This lack of perceived and real lack of resources for sustained growth by most SMEs leads to the thought that substantial benefits may be acquired through the development of partnerships or alliances with other businesses, sometimes in the same industry, available to provide these skills.
A PWC study of 400 high growth small firms found that those with strategic alliances experienced growth rates 20 percent higher than firms without such alliances and about 11 percent more sales turnover (“Small Business Reports, 2006).
Strategic alliances enable founding owner/managers to gain competitive advantage through access to a partner’s resources that include markets, technologies, capital and people.
Furthermore, it is important for founding owner/managers to keep in mind that family ownership creates value only when the founder serves as the CEO of the family firm or as its chairman with a hired CEO. This point has been borne out by recent research conducted by the Wharton School of Business at the University of Pennsylvania. Thus, creating partnerships and alliances while maintaining a direct link to management control is the preferred choice.
For most SME owner-managers, the task of identifying suitable partners or alliances can seem daunting. As these small businesses grow and the owner-managers realize the importance of accepting new professional managers and expertise, this realization now extends to the acceptance of engaging skilled, experienced and knowledgeable mergers and acquisition intermediaries to facilitate the search and acquisition, and to ensure that the new arrangements are a win-win situation for all parties.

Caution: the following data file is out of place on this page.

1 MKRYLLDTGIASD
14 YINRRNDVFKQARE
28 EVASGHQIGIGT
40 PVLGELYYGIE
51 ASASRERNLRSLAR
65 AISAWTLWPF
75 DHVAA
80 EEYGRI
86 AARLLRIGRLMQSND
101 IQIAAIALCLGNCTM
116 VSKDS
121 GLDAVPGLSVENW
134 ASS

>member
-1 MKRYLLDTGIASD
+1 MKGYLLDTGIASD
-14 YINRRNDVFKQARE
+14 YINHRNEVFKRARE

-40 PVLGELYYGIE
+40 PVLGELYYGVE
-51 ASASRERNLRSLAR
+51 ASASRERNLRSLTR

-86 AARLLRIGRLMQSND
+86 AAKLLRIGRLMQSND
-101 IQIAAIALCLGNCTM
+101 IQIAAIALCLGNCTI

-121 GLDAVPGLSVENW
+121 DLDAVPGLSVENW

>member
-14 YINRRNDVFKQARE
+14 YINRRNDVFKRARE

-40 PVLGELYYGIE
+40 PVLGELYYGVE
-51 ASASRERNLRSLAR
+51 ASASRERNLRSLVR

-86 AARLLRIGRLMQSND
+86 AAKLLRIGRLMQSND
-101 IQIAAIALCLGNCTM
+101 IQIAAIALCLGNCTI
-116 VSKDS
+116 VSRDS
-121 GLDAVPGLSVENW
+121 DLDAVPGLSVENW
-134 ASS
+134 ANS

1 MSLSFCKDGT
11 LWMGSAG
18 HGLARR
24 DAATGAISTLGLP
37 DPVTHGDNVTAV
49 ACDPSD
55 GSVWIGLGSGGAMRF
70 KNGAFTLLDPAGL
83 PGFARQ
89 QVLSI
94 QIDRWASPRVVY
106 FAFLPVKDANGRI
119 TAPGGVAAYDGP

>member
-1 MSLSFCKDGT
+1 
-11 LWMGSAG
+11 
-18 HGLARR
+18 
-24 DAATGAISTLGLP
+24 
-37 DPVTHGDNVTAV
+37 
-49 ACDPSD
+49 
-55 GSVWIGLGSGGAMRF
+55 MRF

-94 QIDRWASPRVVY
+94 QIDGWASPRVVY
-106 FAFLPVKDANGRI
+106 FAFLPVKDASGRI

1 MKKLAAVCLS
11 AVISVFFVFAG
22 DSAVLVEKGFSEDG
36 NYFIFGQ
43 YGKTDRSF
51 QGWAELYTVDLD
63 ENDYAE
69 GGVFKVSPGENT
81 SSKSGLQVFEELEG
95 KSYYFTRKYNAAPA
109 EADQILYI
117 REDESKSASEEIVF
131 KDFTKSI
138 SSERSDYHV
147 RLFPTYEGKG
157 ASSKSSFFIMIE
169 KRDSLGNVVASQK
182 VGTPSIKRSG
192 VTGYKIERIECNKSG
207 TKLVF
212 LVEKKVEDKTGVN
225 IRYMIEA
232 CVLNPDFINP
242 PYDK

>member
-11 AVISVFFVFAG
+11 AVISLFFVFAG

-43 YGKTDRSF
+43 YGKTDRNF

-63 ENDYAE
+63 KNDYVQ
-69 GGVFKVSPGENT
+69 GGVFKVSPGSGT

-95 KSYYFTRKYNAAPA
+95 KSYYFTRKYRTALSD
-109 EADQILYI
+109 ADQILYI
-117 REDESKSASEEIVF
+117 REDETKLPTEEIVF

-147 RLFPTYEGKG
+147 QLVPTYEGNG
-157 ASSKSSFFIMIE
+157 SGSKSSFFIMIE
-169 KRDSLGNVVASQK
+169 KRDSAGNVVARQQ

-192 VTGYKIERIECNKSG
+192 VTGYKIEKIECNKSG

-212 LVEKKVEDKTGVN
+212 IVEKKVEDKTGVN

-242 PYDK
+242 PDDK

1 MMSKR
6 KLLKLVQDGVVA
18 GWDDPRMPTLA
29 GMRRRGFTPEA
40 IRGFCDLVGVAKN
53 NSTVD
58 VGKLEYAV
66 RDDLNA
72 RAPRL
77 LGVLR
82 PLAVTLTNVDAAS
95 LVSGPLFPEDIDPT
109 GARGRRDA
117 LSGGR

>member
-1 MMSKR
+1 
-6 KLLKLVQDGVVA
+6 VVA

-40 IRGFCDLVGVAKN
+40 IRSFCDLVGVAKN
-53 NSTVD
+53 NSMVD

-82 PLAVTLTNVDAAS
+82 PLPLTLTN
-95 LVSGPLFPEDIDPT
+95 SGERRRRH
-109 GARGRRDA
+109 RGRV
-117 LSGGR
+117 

As an experienced, skilled mergers and acquisitions (M&A) broker, I know the daunting pitfalls and obstacles that can emerge to frustrate new strategic partnerships or acquisitions. One of the delicate tasks is to identify the appropriate partner, not such an easy chore as it may appear.
Choosing a partner for business is as complex as choosing a partner in marriage. The shocking stats are that 70% of all partnerships don’t make it. Therefore, it is important for you to know as much as possible about each other at the outset. Just like in a marriage and life in general, there will always be situations and times you could not have predicted. Having a skilled Adviser help you develop tools for communicating and dealing with the business while tempering emotions and diversions of attention is a wise and cost effective insurance on your financial and emotional investment.
Ideally, strategic partners and alliances can provide extended markets, sales and distribution networks and financing capabilities without giving up ownership. For the new partner, the agreement can access new products and services for that partner’s growing need for expansion, hopefully for all on a global scale, and encouraging the development of more robust Canadian global business leaders. Canadian business people need to go out and network and form more alliances.
By: Mark Borkowski is president of Mercantile Mergers & Acquisitions Corporation. Mercantile is a company that specializes in the sale of privately owned mid market companies. Mark can be contacted in confidence at (416) 368-8466 ext. 232 or firstname.lastname@example.org or www.mercantilemergersacquisitions.com